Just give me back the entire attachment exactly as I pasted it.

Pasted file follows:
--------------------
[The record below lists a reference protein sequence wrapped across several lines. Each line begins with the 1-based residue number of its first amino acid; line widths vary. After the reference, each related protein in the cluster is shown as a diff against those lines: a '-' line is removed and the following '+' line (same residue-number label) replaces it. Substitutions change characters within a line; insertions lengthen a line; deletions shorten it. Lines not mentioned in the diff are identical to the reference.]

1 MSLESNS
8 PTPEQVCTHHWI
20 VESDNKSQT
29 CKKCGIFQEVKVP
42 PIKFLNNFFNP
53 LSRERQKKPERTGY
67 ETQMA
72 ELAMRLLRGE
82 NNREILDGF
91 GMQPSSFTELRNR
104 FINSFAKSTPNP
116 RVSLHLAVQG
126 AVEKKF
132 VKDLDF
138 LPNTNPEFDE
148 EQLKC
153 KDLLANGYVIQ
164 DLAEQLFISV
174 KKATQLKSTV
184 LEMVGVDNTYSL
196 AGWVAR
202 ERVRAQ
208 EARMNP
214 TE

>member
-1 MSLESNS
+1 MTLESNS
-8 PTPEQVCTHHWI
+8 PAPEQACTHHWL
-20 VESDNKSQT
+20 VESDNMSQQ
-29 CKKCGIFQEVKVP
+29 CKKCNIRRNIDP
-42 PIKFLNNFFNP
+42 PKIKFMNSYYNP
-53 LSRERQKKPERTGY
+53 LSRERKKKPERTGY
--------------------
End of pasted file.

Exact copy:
[The record below lists a reference protein sequence wrapped across several lines. Each line begins with the 1-based residue number of its first amino acid; line widths vary. After the reference, each related protein in the cluster is shown as a diff against those lines: a '-' line is removed and the following '+' line (same residue-number label) replaces it. Substitutions change characters within a line; insertions lengthen a line; deletions shorten it. Lines not mentioned in the diff are identical to the reference.]

1 MSLESNS
8 PTPEQVCTHHWI
20 VESDNKSQT
29 CKKCGIFQEVKVP
42 PIKFLNNFFNP
53 LSRERQKKPERTGY
67 ETQMA
72 ELAMRLLRGE
82 NNREILDGF
91 GMQPSSFTELRNR
104 FINSFAKSTPNP
116 RVSLHLAVQG
126 AVEKKF
132 VKDLDF
138 LPNTNPEFDE
148 EQLKC
153 KDLLANGYVIQ
164 DLAEQLFISV
174 KKATQLKSTV
184 LEMVGVDNTYSL
196 AGWVAR
202 ERVRAQ
208 EARMNP
214 TE

>member
-1 MSLESNS
+1 MTLESNS
-8 PTPEQVCTHHWI
+8 PAPEQACTHHWL
-20 VESDNKSQT
+20 VESDNMSQQ
-29 CKKCGIFQEVKVP
+29 CKKCNIRRNIDP
-42 PIKFLNNFFNP
+42 PKIKFMNSYYNP
-53 LSRERQKKPERTGY
+53 LSRERKKKPERTGY